If punishment reaches not the mind and makes not the will supple, it hardens the offender.
It was only when I lay there on the rotting prison straw that I sensed within myself the first stirrings of good. Gradually it was disclosed to me that the line separating good and evil passes not between states nor between social classes nor between political parties, but right through every human heart, through all human hearts. And that is why I turn back to the years of my imprisonment and say, sometimes to the astonishment of those about me, bless you, prison, for having been a part of my life.
I know not whether laws be right, or whether laws be wrong; All that we know who lie in gaol is that the wall is strong; And that each day is like a year, a year whose days are long.
What is crime amongst the multitude, is only vice among the few.
A just chastisement may benefit a man, though it seldom does; but an unjust one changes all his blood to gall.
Three hundred years ago a prisoner condemned to the Tower of London carved on the wall of his cell this sentiment to keep up his spirits during his long imprisonment: “It is not adversity that kills, but the impatience with which we bear adversity.”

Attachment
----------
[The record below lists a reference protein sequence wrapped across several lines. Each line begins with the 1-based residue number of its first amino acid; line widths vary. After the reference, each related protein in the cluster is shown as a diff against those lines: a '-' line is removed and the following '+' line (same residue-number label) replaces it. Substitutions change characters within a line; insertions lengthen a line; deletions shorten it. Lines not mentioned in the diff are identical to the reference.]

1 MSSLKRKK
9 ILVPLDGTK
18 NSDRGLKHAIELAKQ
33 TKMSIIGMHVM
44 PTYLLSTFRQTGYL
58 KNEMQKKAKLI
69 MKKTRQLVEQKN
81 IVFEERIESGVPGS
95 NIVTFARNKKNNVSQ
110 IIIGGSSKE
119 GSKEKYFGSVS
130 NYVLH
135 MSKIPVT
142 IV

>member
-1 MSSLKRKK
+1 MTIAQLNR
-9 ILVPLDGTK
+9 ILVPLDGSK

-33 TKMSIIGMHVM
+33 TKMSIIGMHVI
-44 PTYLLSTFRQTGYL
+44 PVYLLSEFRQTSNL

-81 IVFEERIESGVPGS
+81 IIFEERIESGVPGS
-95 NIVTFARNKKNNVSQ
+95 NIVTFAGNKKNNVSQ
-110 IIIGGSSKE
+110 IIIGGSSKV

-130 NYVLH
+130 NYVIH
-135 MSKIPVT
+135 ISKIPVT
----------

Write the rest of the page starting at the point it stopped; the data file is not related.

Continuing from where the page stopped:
Trial by jury itself, instead of being a security to persons who are accused, shall be a delusion, a mockery, and a snare.
The object of punishment is prevention from evil; it never can be made impulsive to good.
The public have more interest in the punishment of an injury than he who receives it.
No obligation to justice does force a man to be cruel, or to use the sharpest sentence.
We who live in prison, and in whose lives there is no event but sorrow, have to measure time by throbs of pain, and the record of bitter moments.
Nothing can be more abhorrent to democracy than to imprison a person or keep him in prison because he is unpopular. This is really the test of civilization.
On a planet that increasingly resembles one huge Maximum Security prison, the only intelligent choice is to plan a jail break.
Wicked deeds are generally done, even with impunity, for the mere desire of occupation.
Intellectual despair results in neither weakness nor dreams, but in violence. It is only a matter of knowing how to give vent to one's rage; whether one only wants to wander like madmen around prisons, or whether one wants to overturn them.
Organized crime in America takes in over forty billion dollars a year. This is quite a profitable sum, especially when one considers that the Mafia spends very little for office supplies.